How much to reinforce loft floor UK

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In this article, we will be looking at how much it costs to reinforce a loft floor in the UK. This will look at the rough costs for materials. As well as the cost you can expect to pay for labour on this type of work.

Lofts are quite often wasted space in a property. However, they usually have good head room, and because they span the whole of your house, they often have a decent amount of usable space.

Even areas where the head room reduces, as the roof comes down to meet the floor, can still make for great storage space.

Due to this extra space, it is quite common for people to try and utilise the area. Lofts can potentially be converted into habitable rooms, but more commonly, they are just used for storage.

how much to reinforce loft floor

Storage is particularly useful for items that are used less frequently, such as Christmas decorations. As well as older items you want to keep, but don’t currently use. Putting these items in the loft, can help to de-clutter the main areas of your home.

If you just want to reinforce the loft floor, this will usually involve adding thicker joists. Quite often, loft joists are not intended for walking on and are thinner than required. In order to know the size you need; you will need to look into regulations for joist span requirements.

You can also have a structural engineer advise on the size of joists that you need.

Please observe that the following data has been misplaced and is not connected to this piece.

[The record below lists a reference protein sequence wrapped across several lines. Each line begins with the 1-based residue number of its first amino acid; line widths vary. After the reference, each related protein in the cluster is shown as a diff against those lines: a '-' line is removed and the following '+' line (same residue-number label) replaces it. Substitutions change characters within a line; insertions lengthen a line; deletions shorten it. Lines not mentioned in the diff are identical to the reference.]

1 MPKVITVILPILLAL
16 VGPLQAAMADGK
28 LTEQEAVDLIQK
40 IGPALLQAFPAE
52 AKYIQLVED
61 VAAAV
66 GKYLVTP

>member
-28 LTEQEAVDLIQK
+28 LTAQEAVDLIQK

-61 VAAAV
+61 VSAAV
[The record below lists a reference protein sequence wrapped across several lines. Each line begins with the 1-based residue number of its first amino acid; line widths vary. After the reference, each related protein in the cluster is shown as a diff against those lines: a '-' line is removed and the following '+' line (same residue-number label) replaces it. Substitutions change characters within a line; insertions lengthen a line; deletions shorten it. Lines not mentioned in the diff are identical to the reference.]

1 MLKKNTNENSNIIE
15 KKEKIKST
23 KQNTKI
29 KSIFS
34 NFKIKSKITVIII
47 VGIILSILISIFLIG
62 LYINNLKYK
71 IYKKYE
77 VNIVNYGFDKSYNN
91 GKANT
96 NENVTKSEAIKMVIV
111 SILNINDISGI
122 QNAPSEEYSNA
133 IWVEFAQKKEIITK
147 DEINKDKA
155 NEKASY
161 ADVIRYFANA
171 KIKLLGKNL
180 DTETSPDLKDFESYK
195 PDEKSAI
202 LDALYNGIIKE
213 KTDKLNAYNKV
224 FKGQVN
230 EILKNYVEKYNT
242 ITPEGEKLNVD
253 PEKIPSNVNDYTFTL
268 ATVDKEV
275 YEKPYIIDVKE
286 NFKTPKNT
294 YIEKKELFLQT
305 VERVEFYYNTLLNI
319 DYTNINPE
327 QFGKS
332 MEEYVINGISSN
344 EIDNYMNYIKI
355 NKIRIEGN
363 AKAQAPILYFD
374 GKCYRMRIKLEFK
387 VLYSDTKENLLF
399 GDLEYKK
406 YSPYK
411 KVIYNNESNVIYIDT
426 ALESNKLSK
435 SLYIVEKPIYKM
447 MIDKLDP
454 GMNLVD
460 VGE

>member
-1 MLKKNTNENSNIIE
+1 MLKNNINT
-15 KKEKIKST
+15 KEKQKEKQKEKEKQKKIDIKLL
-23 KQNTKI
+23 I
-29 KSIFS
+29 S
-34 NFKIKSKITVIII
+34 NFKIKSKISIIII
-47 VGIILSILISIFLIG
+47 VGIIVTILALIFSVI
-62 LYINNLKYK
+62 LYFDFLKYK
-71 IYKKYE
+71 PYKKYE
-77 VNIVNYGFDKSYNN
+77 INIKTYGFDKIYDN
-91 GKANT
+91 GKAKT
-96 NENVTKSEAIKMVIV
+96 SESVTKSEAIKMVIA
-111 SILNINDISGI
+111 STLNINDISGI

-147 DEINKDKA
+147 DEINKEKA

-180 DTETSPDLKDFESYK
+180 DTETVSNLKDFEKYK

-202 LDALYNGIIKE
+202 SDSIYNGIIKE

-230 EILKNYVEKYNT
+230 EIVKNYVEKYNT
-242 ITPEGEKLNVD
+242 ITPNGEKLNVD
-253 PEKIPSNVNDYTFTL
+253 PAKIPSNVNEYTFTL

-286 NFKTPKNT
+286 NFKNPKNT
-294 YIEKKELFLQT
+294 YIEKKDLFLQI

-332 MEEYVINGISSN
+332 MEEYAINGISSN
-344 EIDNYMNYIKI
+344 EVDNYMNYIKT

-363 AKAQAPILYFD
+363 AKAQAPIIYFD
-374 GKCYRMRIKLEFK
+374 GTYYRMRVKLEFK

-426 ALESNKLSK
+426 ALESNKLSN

Cost of materials to reinforce a loft floor

There are quite a few things that can affect the cost of reinforcing a loft floor. However, assuming you just need to add better structural joists, this will be one of your biggest costs. There are other things to consider, such as:

  • Insulation
  • Fixings
  • Joist hangers
  • flooring

Potential joist cost

Let’s use a hypothetical example. If we assume the loft is in a 3-bed semidetached property, and we have around 48m2 in total loft space (8m x 6m).

In this loft the largest span of unsupported joist is less than 3 meters, and the joists are spaced at 400mm centres. Based on this, you would need joists that are 47 x 147mm.

For joist this size, you would be looking at approximately £5 per meter. Based on this, the cost for joists would be £630. Obviously, the cost will vary depending on where you buy.

Other things to consider, are whether the timber is treated, which will cost slightly more. Also, the timber grading could affect the price slightly.

As a general rule, timber with a grade of C24 will be more expensive than C16. However, both would be acceptable for this work. The only difference is C24 will be slightly higher quality, with less visible defects.

By far the biggest factor that effects price, is where you buy from. Ideally you should shop around to find the best price.

Potential flooring cost

The next expense is your flooring, and the most common material for this is chipboard. The cost of this will vary slightly based on the thickness, which comes in two sizes, 18mm and 22mm.

18mm will generally cost you around £12, whereas 22mm will usually be around £15. Assuming your joists are spaced at 400mm, then 18mm chipboard should be fine. For wider joist centres, you may want to upgrade to a thicker 22mm board.